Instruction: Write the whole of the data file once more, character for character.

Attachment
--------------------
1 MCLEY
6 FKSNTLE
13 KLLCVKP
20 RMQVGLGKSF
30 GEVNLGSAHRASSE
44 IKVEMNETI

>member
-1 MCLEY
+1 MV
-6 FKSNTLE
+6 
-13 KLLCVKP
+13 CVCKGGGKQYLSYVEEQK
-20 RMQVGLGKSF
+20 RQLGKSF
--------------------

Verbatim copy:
1 MCLEY
6 FKSNTLE
13 KLLCVKP
20 RMQVGLGKSF
30 GEVNLGSAHRASSE
44 IKVEMNETI

>member
-1 MCLEY
+1 MV
-6 FKSNTLE
+6 
-13 KLLCVKP
+13 CVCKGGGKQYLSYVEEQK
-20 RMQVGLGKSF
+20 RQLGKSF